One technical problem addressed herein is that in addition to commercially available compact disks players, both as standalone devices and drives installed in computers, compact disk writers (“burners”) are now commercially available. These writers accept a suitable data stream and write the data onto a recordable compact disk. An example is the Hewlett-Packard CD-Writer Plus 8100i CD-RW drive which installs in a standard personal computer drive bay, and which connects to the hard drive IDE connector in such a computer. Other versions connect to the computer SCSI or parallel port. CD writers also operate as CD players. Such writers now cost only about $400.00, and typically are sold bundled with suitable software, such as Adaptec's Easy-CD Creator, which enables copying of a CD or other data (e.g., from a hard drive) to a recordable CD.

Since the material on a compact disk is typically in digital form, a copy of a compact disk contains all of the program material (user data) of the original. This of course encourages unauthorized copying, typically of copyrighted program material such as games, movies, etc., using such CD writers.

Furthermore, a CD recorded using standard data formats can be read or played by any commercially available CD player or CD-ROM drive. This can lead to the unauthorized usage of CDs, whether they be originals or illegal copies, by anyone with a commercially available CD player or CD-ROM drive.

SUMMARY OF THE INVENTION

Therefore, a need has arisen for a recording and playback system and method for optical media such as compact disks that addresses the disadvantages and deficiencies of the prior art. In particular, a need has arisen for a recording and playback system and method with a simply generated proprietary data format which is unreadable by standard compact disk players and CD-ROMs.

Accordingly, an improved method for recording data on an optical medium is disclosed. In one embodiment, the method includes receiving and encoding a first set of data frames by a CIRC encoder to generate a second set of data frames. A control byte is then added to each of the second set of data frames to generate a third set of data frames. The third plurality of frames of data are received and encoded at an EFM encoder to generate a section comprising a plurality of Channel frames. The control byte of a sequentially first one of the third set of data frames is replaced with a SYNC 0′ byte selected from the following group: 00000000001000, 00000000001001, 00000000010000, 00000000010001, 00000000010010, 00001000000000, 00010000000000, 00100000000001, 01001000000000, 10001000000000, and 10010000000000. The control byte of a sequentially second one of the third set of data frames is also replaced with a SYNC 1′ byte selected from the same group. The SYNC 1′ byte is different from the SYNC 0′ byte, and the SYNC 0′ and SYNC 1′ bytes are selected such that at least one of the following conditions is met: (a) the SYNC 0′ byte is not equal to 00100000000001, and (b) the SYNC 1′ byte is not equal to 00000000010010. The section is then recorded on the optical medium.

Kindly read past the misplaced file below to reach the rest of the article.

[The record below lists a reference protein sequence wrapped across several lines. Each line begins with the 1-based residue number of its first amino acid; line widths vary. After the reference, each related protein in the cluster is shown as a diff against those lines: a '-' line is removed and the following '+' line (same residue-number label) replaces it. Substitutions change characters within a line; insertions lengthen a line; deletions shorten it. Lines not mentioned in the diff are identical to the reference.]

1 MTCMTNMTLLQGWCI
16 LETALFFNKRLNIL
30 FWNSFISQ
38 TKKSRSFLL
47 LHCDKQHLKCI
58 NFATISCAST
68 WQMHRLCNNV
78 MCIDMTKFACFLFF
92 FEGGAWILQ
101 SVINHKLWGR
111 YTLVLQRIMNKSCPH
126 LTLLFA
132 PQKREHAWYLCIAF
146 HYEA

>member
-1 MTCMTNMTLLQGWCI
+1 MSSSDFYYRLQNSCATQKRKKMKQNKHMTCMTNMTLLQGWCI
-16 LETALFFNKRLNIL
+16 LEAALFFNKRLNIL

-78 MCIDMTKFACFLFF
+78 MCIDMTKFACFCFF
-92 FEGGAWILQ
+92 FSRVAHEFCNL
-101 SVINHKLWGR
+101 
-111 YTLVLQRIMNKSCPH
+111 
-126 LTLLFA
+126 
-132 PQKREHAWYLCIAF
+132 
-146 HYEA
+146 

In accordance with another aspect of the present invention, an optical medium recording system is disclosed. The system includes a CIRC encoder that receives and encodes a first set of data frames to generate a second set of data frames. A control block adds a control byte to each one of the second set of data frames to generate a third set of data frames. An EFM encoder receives the third set of data frames and encodes selected portions of the third set of data frames to generate a section comprising a plurality of Channel frames. The EFM encoder also replaces the control byte of a sequentially first one of the third set of data frames with a SYNC 0′ byte selected from the following group: 00000000001000, 00000000001001, 00000000010000, 00000000010001, 00000000010010, 00001000000000, 00010000000000, 00100000000001, 01001000000000, 10001000000000, and 10010000000000, and replaces the control byte of a sequentially second one of the third set of data frames with a SYNC 1′ byte selected from the same group. The SYNC 1′ byte is different from the SYNC 0′ byte, and the EFM encoder also selects the SYNC 0′ and SYNC 1′ bytes such that at least one of the following conditions is met: (a) the SYNC 0′ byte is not equal to 00100000000001, and (b) the SYNC 1′ byte is not equal to 00000000010010. A recording mechanism receives the section and records the section on the optical medium.